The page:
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RUTGER BLEECKER JEWETT
In 1899, after a decade of teaching classics in New York and New Jersey area schools, Rutger Bleecker Jewett (1867-1935) entered the world of publishing. He worked for J. F. Taylor & Co, John Lane Company, and, beginning in 1911, D. Appleton Company (later D. Appleton-Century Company), where he served as Editor-in-Chief and Vice-President. At Appleton, Jewett was Edith Wharton's editor, and he developed a close working relationship and a strong friendship with the novelist. Jewett also published Zona Gale's novella, Miss Lulu Bett (1920) which became a bestseller for Appleton. Miss Lulu Bett's sales rivaled the success of Sinclair Lewis's Main Street, which was published that same year by Harcourt Brace.
Two letters from Sir Compton Mackenzie to Rutger Bleecker Jewett, 1912-1913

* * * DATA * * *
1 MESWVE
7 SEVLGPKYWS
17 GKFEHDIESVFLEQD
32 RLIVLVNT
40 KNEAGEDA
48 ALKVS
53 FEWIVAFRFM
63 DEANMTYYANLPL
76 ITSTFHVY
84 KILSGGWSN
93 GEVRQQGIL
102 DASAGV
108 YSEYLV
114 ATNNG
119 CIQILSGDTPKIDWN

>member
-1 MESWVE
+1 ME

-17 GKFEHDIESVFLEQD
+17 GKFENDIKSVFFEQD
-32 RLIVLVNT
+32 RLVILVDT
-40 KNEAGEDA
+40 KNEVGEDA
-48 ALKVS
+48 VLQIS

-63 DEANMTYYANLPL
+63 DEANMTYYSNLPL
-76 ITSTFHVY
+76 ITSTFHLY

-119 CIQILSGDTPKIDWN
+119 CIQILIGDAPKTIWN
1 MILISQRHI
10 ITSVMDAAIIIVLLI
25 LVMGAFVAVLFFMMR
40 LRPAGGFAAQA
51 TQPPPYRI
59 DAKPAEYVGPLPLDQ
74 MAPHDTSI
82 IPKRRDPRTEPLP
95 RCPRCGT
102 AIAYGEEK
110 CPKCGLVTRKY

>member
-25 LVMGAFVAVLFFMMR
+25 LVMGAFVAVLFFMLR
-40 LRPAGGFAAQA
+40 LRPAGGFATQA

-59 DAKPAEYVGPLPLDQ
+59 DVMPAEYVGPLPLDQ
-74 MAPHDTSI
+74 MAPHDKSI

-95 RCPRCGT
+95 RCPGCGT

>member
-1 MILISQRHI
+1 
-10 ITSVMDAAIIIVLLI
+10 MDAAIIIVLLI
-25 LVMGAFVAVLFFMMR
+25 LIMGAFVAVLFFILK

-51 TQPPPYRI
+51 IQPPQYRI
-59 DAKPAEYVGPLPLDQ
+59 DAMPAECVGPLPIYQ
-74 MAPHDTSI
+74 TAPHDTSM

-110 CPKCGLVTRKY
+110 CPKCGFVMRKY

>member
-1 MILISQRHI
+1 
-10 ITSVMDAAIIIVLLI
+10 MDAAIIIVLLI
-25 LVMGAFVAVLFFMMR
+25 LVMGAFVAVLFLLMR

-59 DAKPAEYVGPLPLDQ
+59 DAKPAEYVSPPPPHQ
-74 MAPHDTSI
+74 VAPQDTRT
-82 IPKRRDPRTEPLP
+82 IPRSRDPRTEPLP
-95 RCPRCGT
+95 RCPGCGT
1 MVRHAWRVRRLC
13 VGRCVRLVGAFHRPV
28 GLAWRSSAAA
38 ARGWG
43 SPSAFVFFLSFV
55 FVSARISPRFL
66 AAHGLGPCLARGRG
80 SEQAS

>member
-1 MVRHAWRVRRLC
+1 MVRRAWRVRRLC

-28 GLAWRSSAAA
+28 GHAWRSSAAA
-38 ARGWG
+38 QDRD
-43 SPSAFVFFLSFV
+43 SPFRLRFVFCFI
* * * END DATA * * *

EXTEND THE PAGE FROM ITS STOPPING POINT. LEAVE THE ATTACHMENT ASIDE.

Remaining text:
These two letters concern D. Appleton's publication of the English novelist Compton Mackenzie's two-volume novel Sinister Street. They offer insight into the early twentieth-century American publishing market. In England both of the book's volumes were published under the title Sinister Street (1913-1914), but for the U. S. market the publisher's preferred to have each volume appear under a separate title. As Mackenzie's letters reveal, the titles selected were Youth's Encounter (1913) and Sinister Street (1914).